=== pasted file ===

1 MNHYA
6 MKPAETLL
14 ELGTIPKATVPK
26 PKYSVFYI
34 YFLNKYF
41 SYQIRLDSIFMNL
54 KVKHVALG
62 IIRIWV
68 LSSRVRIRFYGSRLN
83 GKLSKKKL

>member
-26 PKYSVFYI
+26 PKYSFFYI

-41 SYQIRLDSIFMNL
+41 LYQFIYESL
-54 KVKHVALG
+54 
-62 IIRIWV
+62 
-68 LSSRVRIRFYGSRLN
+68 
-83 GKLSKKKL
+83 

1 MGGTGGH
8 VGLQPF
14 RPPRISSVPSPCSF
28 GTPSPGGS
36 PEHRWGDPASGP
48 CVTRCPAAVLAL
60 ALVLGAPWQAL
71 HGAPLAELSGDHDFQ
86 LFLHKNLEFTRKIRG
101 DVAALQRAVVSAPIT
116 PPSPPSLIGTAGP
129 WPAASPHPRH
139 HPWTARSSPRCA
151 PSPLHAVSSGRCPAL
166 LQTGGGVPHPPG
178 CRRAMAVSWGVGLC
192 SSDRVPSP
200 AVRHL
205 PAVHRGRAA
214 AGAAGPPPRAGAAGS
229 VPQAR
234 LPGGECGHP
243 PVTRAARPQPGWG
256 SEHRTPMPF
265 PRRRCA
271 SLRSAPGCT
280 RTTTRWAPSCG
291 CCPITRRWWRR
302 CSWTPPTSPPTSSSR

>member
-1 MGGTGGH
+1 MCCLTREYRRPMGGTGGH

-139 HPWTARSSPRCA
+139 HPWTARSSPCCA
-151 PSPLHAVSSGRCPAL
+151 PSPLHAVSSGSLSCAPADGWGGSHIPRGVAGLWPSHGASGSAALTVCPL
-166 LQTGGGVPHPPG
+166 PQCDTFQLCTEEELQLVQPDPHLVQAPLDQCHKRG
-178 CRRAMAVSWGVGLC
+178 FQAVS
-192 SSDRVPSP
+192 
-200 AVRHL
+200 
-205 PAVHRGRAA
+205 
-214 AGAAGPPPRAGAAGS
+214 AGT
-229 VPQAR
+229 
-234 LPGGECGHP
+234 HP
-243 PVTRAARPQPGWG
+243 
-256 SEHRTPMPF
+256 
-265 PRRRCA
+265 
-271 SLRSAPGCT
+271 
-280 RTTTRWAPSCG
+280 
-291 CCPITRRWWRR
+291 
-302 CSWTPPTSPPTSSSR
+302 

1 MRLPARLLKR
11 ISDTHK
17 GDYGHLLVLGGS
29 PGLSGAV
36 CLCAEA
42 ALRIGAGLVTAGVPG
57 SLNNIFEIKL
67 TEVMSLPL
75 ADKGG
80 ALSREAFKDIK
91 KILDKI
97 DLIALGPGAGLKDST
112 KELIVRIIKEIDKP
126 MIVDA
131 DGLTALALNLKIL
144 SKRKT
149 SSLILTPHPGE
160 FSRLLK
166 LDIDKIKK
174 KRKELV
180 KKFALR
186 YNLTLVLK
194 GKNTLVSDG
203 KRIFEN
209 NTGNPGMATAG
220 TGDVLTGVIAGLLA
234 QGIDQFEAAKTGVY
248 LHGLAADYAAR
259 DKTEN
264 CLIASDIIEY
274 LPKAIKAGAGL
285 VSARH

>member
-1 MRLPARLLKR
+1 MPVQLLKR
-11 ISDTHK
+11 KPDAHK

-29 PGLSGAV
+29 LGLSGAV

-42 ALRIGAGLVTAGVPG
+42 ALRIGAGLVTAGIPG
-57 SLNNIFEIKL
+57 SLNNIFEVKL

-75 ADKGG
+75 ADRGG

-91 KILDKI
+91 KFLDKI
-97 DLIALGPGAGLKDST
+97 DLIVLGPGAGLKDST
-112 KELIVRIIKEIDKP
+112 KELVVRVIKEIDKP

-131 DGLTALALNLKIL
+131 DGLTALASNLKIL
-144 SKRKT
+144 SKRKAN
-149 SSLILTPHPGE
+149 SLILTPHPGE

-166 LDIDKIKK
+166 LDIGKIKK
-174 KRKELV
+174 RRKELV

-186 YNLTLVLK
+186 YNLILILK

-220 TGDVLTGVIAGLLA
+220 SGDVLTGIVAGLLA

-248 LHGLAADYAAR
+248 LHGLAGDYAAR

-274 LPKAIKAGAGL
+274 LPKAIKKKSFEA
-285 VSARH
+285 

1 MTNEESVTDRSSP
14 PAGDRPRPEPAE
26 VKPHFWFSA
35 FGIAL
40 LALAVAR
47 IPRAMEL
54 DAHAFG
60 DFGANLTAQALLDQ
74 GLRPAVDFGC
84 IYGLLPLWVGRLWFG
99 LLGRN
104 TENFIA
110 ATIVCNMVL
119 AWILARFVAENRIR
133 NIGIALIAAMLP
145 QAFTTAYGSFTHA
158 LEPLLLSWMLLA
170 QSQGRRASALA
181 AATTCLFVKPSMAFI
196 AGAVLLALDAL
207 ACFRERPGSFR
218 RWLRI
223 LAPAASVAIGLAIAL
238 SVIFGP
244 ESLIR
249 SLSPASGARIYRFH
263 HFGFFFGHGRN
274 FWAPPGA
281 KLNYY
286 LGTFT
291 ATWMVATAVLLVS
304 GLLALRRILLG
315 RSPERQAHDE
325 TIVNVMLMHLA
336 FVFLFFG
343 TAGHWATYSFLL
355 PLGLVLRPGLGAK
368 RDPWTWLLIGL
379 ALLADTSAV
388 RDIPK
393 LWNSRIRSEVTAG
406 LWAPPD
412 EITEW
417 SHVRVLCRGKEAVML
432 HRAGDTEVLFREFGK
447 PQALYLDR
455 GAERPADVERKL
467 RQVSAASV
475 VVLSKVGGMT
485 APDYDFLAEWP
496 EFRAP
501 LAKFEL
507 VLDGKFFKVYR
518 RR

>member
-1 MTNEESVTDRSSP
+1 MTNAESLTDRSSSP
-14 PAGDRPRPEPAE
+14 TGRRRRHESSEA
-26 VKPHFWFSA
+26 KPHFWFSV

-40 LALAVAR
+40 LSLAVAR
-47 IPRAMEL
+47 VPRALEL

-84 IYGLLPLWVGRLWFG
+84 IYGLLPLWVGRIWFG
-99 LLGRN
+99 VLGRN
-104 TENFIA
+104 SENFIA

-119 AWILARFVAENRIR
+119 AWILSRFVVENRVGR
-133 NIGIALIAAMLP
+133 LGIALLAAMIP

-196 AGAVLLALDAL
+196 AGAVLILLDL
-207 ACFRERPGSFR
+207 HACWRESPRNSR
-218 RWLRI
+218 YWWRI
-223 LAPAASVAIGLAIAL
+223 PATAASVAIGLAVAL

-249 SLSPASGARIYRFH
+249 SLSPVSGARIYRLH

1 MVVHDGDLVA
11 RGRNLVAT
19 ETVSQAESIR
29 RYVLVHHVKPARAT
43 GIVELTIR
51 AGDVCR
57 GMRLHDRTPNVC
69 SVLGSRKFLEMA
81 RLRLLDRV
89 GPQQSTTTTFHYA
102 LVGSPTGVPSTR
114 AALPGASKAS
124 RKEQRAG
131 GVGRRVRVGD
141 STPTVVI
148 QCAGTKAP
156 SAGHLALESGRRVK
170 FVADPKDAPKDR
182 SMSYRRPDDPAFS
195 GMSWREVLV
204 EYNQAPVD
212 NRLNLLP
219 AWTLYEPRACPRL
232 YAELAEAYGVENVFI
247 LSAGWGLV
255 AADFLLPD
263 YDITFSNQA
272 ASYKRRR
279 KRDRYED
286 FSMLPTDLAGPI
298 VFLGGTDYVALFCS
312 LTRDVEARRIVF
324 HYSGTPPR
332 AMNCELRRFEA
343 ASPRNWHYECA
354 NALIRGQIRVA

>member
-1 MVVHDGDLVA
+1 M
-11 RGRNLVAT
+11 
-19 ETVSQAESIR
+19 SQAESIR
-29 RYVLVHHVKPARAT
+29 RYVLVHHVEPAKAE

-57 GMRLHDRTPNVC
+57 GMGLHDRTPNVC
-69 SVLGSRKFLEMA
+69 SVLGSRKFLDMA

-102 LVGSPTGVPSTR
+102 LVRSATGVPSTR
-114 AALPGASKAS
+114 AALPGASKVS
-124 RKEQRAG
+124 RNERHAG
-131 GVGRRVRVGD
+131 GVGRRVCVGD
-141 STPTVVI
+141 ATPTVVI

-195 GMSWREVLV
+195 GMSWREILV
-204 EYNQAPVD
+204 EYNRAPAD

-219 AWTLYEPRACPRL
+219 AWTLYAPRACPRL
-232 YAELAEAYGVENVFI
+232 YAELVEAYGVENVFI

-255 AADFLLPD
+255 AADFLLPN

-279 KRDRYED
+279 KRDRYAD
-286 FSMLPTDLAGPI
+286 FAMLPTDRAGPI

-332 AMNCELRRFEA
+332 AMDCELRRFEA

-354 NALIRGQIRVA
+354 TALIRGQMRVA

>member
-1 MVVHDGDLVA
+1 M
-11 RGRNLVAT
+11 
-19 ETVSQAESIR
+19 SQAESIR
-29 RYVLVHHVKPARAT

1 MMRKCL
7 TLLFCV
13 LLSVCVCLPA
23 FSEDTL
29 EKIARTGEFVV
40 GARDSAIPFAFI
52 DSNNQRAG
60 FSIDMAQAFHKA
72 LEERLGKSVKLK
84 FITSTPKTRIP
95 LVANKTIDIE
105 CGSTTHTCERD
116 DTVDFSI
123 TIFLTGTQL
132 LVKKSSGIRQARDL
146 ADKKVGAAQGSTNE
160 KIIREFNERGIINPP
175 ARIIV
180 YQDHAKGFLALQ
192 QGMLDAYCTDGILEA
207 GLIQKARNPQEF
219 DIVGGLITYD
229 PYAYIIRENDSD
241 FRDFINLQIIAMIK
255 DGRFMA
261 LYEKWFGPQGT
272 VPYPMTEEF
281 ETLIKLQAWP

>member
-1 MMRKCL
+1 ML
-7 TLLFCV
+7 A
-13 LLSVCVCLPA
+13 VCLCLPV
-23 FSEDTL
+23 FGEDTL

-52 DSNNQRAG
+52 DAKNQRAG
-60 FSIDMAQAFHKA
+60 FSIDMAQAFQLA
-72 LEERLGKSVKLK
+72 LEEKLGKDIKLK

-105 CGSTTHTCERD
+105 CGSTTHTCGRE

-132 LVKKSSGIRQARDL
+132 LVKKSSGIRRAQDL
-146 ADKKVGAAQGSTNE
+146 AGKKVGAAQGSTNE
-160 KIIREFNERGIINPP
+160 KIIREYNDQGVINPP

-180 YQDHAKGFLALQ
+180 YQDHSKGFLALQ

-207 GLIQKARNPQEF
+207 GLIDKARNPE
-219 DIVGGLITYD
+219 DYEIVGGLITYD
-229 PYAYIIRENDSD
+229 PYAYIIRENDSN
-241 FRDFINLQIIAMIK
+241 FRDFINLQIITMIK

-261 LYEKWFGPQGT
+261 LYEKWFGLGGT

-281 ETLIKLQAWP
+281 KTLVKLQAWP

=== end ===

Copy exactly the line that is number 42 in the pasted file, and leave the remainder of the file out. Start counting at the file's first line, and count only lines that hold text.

205 PAVHRGRAA